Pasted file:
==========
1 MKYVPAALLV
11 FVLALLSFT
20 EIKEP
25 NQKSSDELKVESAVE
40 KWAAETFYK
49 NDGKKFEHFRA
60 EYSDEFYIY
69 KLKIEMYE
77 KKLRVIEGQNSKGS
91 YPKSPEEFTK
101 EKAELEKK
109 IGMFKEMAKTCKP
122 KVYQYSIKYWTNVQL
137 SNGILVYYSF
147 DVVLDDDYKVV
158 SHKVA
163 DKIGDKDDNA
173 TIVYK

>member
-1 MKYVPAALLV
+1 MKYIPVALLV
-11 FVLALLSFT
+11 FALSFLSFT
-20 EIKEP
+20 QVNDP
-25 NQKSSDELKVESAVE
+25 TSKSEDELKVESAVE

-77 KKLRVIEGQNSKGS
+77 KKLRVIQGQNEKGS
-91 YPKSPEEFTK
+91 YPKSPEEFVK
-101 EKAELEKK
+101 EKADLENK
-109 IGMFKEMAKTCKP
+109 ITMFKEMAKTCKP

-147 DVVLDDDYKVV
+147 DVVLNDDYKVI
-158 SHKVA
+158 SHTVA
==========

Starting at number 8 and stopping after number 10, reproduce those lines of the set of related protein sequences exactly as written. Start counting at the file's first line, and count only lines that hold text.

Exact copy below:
69 KLKIEMYE
77 KKLRVIEGQNSKGS
91 YPKSPEEFTK